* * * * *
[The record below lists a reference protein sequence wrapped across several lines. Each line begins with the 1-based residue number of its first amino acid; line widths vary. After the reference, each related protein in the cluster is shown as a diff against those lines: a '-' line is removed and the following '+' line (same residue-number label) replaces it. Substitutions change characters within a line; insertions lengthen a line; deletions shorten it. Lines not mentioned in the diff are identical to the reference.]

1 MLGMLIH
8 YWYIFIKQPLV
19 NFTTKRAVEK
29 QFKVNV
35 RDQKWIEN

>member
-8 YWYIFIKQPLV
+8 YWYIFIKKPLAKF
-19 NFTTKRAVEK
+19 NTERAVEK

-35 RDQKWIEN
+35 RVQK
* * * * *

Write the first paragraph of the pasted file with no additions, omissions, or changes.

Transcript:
[The record below lists a reference protein sequence wrapped across several lines. Each line begins with the 1-based residue number of its first amino acid; line widths vary. After the reference, each related protein in the cluster is shown as a diff against those lines: a '-' line is removed and the following '+' line (same residue-number label) replaces it. Substitutions change characters within a line; insertions lengthen a line; deletions shorten it. Lines not mentioned in the diff are identical to the reference.]